July 21, 2006
By MARK PAZNIOKAS | Courant Staff Writer
A new poll shows him surging ahead of Sen. Joseph I. Lieberman in the Democratic primary, but Ned Lamont still was bemused Thursday night to find he suddenly needs no introduction.
At a Windham house party where the hostess offered the barest of introductions, Lamont told supporters, "Nobody ever said, `Here's a guy who needs no introduction.'" He smiled and added, "I think we're doing OK."
A Quinnipiac University poll released Thursday morning showed that Lamont has turned a 15 percentage point deficit six weeks ago into a 51-47 percent lead among likely Democratic voters.
"Clearly the momentum is on Lamont's side. He's come out of nowhere," said Douglas Schwartz, the poll's director.
By conventional measures, the new poll is confounding. It follows Lieberman's dominant performance in their only televised debate and a sustained advertising campaign by Lieberman to define the little-known Lamont as an opportunist with one issue - his opposition to the war in Iraq.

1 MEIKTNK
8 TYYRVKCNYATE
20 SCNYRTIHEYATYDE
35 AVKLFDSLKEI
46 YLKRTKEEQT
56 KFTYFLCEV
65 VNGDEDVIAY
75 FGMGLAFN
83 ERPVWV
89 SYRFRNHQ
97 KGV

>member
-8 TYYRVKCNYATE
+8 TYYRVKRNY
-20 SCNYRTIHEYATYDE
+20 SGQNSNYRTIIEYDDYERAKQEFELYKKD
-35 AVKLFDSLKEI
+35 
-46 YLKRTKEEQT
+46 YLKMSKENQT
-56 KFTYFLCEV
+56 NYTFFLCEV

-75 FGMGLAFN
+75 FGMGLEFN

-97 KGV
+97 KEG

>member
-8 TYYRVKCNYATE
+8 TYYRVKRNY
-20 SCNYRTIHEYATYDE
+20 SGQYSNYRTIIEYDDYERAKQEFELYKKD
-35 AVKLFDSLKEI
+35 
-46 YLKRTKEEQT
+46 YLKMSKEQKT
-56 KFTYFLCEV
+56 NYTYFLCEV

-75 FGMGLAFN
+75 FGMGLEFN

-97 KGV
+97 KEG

The poll suggests that Democratic primary voters are tightly focused on Lieberman's support for the war in Iraq - and are not swayed by attacks on Lamont's scant public record as a Greenwich local official.
Even though 39 percent of voters found that Lamont lacked "the right kind of experience to be a U.S. senator," a majority of likely Democratic voters said they are ready to jettison Lieberman after 18 years in the Senate.
"It's a dramatic change in the race," Schwartz said. "This is a surge for Lamont. It's rare to see such a big change in a race. We've seen a 19-point swing."
On May 2, 93 percent of voters said they knew too little about Lamont to offer an opinion, but Lamont has since hit significant milestones.
Schwartz said that Lieberman's decision to hedge his bets with a petitioning candidacy indicated that the candidate's internal polling mirrored the numbers Quinnipiac released Thursday.
News of the poll followed Lamont throughout a day of campaigning, which he had hoped would spotlight his proposal for universal health care.
At a press conference outside a medical building in New Britain, where patients squeezed by reporters, Lamont said he favored forcing employers to provide insurance, while allowing them to cut costs by buying into larger insurance pools.
But the first questions posed addressed his new standing in the polls.
"Ah, back to issues," he said.
The poll was based on a telephone survey July 13-18 of 2,502 voters, with a margin of error of 2 percentage points, plus or minus. The sample of 653 likely Democratic primary voters has a margin of error of plus or minus 3.8 percentage points.
Contact Mark Pazniokas at email@example.com.